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The company reported its biggest loss since going public in 2009, which it said is due in part to declining sports nutrition sales.
The Vitamin Shoppe, the New Jersey-based nutritional supplements retailer, has reported massive loss in its Q3 earnings. Total net sales dropped 8.5% in the same period last year ($314.9 million in Q3 2016 versus $288.2 million in Q3 2017).
According to the company, this is its biggest loss since going public in 2009. Vitamin Shoppe attributed the loss in part to “ongoing challenges with the sports nutrition division,” according to the investor Q3 highlights.
Colin Watts, CEO, Vitamin Shoppe, noted that declining sports nutrition sales further contributed to the company’s disappointing quarter. In a recent earnings call, Watts commented: “It’s the sports nutrition customer, it’s the sports nutrition basket that’s really defining the decline…those customers are characterized by a much higher degree of price sensitivity than our average customer. They really shop prices in part because many times the things that they are going after are very expensive. Whey protein purchases and others is a very expensive thing.” The full transcript of the earnings call is available at seekingalpha.com.
Share prices also suffered significantly. At its peak in February 2013, Vitamin Shoppe share prices were $64.43. Since then, it has lost more than 90% of its value. On November 10, 2017, its stock price closed at $3.51. In Q3 2017, the company said, total sales were 8.5% lower than at the same point last year.
Impairment charges were another factor in the Q3 numbers. Per a press release from the company: “During the third quarter the decline in the Company's market capitalization triggered the need for further interim impairment testing. Based on this analysis, a non-cash impairment charge to write down the value of goodwill for the retail reporting unit and tradename was recorded in the amount of $105.7 million.”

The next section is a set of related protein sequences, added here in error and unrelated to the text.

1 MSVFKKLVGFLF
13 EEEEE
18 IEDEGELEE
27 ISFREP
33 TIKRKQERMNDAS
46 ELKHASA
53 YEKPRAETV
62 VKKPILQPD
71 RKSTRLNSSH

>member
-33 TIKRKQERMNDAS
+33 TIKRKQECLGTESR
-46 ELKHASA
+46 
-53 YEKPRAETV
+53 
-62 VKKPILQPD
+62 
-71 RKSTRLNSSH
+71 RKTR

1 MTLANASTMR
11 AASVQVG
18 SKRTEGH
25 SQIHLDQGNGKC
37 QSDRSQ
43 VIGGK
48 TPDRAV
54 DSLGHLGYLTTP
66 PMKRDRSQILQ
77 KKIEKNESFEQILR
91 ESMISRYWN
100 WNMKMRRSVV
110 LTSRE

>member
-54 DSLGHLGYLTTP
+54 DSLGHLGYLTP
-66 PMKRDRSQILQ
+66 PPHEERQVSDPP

Another factor contributing to the company’s losses include a changing retail landscape where brick-and-mortar stores (of which Vitamin Shoppe operates 785) are up against online platforms. And, as Nutritional Outlook has previously reported, consumers today have the entire Internet at their fingertips, and thus, have easy access to information and product ratings.
In spite of the massive losses, the company announced its plans to turn the numbers around. First, it said it will devote more effort to customer acquisition initiatives. In order to keep those new customers, it will enroll them in its SPARK Auto-Delivery program, for which Watts said customer signups “are performing ahead of expectations.” Finally, the company launched its “Shop with Confidence” initiative, which it said will address customers’ price perception concerns.
Of the Q3 results, Watts commented: “The competitive environment remains elevated and challenging. While we are disappointed with overall third quarter financial results, we are seeing progress when compared with the second quarter. During the third quarter, we accelerated the roll-out of several key initiatives focused on customer acquisition, price/value with our new ‘Shop with Confidence’ program and customer retention and replenishment. We are encouraged with the improving trends in customer traffic, new customer acquisition and unit growth.”